A few days ago I did my best of 2014 list for the novels I have read in the first half of this year. That list followed the same format that I have been using for 2 years now, but with this new list I decided to make a big departure, owing to how many comics I’ve been reading in recent months, often 80+ comics in a single month! That’s crazy.
So, with the books already having been covered, I now delve into my favourite monthly comics of the year. The next post will be at the end of the year for the second half of the year.
You can check out my top-of-the-month lists on my Reading Awards page and this list is both an extension, and a continuation of what goes on there.
Let’s see what makes the cut and which comes close then!
This post is coming in at a slightly later time than I’d prefer, about two weeks late at least, but I guess I can’t really “complain” when the lateness is due to my own wedding which took place exactly two weeks ago on the 5th. It has certainly been a very busy and intense time, what with being engrossed in all the marriage stuff and then even after that there’s been one thing after another. Reading time has definitely suffered greatly, which makes me a little sad considering how much I love reading, but eh, all for a good cause really.
With half the year now over, it is time to do the first of my “Best of the Year” posts, for the period 1st January to 30th June. There’s been a ton of books that I’ve read in this period as usual, and I made a very strong effort to read more tie-in fiction than I usually do, so the list is most assuredly going to reflect that. Tie-in fiction is a very important part of the publishing industry I feel and it always deserves some recognition. Now if we could only get an award started that celebrated tie-in fiction and all would be alright with the world. Or so my thinking goes.
Let’s see what makes the cut and which comes close then!
Another week of heavy comics reading, and to think that just three days ago I was concerned whether or not I’d even be able to read 15 comics! How quickly things change, and for the better, in this case. It has been quite a good week this time with several new experimentations among other things.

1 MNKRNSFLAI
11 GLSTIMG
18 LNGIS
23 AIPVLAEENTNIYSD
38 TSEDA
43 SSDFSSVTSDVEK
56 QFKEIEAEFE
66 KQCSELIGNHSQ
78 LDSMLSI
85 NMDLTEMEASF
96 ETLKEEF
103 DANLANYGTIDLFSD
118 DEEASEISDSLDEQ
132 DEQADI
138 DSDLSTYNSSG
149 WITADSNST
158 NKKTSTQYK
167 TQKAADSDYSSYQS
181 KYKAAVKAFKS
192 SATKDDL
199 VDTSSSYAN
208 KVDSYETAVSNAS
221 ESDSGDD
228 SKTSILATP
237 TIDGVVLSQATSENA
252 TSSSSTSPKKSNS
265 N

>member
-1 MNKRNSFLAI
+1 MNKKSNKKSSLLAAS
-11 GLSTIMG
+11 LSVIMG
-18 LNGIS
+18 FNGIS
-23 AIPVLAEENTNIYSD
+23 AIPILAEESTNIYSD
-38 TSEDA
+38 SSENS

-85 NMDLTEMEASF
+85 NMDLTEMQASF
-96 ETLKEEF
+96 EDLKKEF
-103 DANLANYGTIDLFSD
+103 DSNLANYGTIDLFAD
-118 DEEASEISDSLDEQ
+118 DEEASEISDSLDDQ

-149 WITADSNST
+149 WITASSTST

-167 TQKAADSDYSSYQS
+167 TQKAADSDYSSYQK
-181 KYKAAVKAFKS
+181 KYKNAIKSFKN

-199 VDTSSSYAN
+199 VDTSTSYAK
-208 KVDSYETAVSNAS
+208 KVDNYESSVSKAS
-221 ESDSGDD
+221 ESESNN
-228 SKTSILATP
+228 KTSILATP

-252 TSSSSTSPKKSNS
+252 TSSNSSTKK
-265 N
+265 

The surprise hits of this week were Chew/Revival #1 from Image Comics, Doc Savage #1 and Vampirella #1, both from Dynamite Entertainment. The surprise flops would be Amazing X-Men Annual #1 and Guardians of the Galaxy Prelude #2, both from Marvel Comics, and Godstorm: Age of Darkness from Zenescope Entertainment. Comics that I expected to be great, such as Angel & Faith Season 10 #3 from Dark Horse Comics and Original Sin #3 from Marvel Comics, and Green Arrow #32 from DC Comics, were absolutely solid and continued a very strong run ever since I started reading the title last year.
More than any other author at Black Library presently, it seems that David Annandale is by far one of the busiest of the lot, if his output in the last couple years or so is any indication. Multiple short stories, a novel, multiple novellas. And his work has been seen digital-to-print republication. For me, he has certainly emerged as one of the best of the bunch, owing in part to his technical writing and his characters and plots of course. It also helps that in much of his work he has chosen to write about factions and characters that usually don’t see the light of day otherwise, much.